Schulich School of Medicine Recommendations

Published: 2017-12-28 09:52:01
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1. Leadership in Schulich School of Medicine

Dr. Jane Rylett has to come up with ways to measure the impact of new leaders and be able to intervene accordingly. Through effective leadership, Jane would be able to identify the areas that are underperforming. Once the underperforming areas have been identified, an assessment should be conducted to ascertain the reasons for the underperformance. If some of the employees are found to be slagging on their job, then it is recommended that the employees are laid off or given warnings (Cugini, Michelon & Pilonato, 2011). The appointed leadership also have to come up with ways to motivate employees. The employees who are found to be hardworking should be rewarded with increased pay, promotion or recognition. According to Ahmadvand et al., (2012), employee acknowledgment may come in the form of an employee of the month awards. The employees should also be supervised continuously so that the issue of improvement in performance that is attained only when performance review is coming up is alleviated. This would ensure that there is the constant high maintenance of education standards in the university. Dr. Rylett should also affirm positive results. Teams thrive when they are individually and collectively recognized for their hard work. This strategy is inexpensive both in financial measure and time. It increases team cohesiveness and performance.

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2. Develop an ownership mentality in Schulich School of Medicine

Dr. Jane Rylett should ensure that faculty members in the newly formed department treat resources available to them as their own. If the faculty members get interested in every aspect of the department, then there would be an increased chance of the faculty members caring about their students. In order to achieve a sense of ownership by the faculty members, Dr. Rylett should first ensure that the right individuals work in the department. Secondly, Dr. Rylett should train and reinforce the “ownership; mentality in the department. According to Saarti and Juntunen, (2011), faculty members have to be provided with opportunities and information that will allow them to act as owners of the department. The individuals who are identified as acting as owners should then be rewarded and recognized. Every faculty member should be aware of their place within the larger team framework. Moreover, the faculty members should simultaneously take responsibility for the department as a team. Through ownership, every member of the department should work towards achieving a common goal that is for a mutual purpose in the department. Although holding some faculty members accountable may be uncomfortable at first, sit is necessary to sustain a high standard of excellence in the department. Dr. Jane Rylett can achieve this through constructive criticism and after a while, faculty members would be able to identify their own strengths and weaknesses thereby growing professionally and personally.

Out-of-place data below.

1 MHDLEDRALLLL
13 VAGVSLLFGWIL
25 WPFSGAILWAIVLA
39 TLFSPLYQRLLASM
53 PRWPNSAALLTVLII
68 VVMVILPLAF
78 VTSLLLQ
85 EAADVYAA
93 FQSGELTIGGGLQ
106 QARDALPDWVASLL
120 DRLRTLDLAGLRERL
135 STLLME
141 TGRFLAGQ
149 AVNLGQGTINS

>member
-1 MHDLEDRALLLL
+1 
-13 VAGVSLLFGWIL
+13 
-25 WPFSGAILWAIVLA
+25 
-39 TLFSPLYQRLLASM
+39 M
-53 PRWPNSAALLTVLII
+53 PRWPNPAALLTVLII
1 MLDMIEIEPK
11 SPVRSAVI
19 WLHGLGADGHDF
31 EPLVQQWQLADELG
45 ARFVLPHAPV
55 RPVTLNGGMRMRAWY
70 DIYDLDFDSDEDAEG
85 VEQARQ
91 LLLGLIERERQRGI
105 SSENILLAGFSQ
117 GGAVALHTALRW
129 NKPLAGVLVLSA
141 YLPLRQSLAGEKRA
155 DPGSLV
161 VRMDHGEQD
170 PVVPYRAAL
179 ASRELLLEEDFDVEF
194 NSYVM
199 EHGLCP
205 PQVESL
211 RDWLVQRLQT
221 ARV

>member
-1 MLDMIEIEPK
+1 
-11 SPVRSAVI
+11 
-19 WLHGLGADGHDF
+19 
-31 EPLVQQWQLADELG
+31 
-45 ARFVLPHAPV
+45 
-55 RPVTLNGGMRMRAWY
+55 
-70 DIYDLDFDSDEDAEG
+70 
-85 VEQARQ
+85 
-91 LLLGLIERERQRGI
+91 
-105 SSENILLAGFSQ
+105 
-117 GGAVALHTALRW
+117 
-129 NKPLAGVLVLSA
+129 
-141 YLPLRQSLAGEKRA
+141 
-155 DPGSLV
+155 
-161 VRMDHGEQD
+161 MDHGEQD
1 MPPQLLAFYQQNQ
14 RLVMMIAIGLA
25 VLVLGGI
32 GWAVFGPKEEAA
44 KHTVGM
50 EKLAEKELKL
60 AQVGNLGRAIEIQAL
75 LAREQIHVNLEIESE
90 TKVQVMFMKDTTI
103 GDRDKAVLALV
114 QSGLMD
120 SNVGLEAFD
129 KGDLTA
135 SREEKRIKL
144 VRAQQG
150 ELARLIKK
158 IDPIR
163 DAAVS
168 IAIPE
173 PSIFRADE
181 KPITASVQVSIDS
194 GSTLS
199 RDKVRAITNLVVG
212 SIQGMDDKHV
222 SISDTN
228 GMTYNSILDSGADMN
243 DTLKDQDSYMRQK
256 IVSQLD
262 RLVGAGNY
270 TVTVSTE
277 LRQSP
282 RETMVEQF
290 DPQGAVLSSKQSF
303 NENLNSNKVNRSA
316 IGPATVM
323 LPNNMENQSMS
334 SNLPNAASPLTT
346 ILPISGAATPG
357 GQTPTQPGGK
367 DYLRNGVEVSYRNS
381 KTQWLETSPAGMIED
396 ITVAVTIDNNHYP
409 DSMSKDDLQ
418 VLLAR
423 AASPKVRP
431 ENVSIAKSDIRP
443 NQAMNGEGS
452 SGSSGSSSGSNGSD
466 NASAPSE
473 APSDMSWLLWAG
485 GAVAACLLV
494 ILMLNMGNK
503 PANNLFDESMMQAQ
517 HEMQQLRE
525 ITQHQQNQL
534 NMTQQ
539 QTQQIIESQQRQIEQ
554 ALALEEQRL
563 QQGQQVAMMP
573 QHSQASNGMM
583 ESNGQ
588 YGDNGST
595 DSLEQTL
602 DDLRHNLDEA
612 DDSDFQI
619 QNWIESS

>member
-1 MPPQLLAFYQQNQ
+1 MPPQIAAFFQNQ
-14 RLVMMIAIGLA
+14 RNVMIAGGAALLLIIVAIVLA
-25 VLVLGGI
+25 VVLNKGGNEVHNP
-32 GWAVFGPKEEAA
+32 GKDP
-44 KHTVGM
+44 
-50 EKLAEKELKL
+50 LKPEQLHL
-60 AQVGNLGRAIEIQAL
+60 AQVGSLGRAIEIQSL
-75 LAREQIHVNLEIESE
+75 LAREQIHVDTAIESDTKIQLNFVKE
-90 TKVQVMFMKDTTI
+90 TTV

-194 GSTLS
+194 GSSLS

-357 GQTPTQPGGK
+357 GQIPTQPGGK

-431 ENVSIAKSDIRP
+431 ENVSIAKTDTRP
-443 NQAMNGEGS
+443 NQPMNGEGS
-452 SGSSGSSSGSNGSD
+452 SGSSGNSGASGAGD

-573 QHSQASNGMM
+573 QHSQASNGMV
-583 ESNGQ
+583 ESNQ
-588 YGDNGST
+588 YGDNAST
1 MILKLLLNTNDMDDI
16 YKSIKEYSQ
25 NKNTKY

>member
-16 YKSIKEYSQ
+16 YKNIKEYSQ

3. Implement an effective form of communication in Schulich School of Medicine

Effective communication will create a smooth transition as the two departments merge. As the faculty members are uncertain of what is going to happen to them, they end us speculating what is in from of them during their free time. The invariable interpretation of clues on what lies ahead of them often lead to paranoia and may develop views that management is conspiring against them. The productivity of faculty members would then drop as member’s waste time discussing false information and consequently lose their motivation. Effective communication would ensure that the faculty members comprehend and internalize the changes expected, promote cultural alignment, control rumor mill, reinforce the desired behaviors in the department and keep the department focused on high customer productivity. DR. Rylett should follow a particular framework that comprehends all stakeholders, follows a particular plan that crafts messages positively and effectively.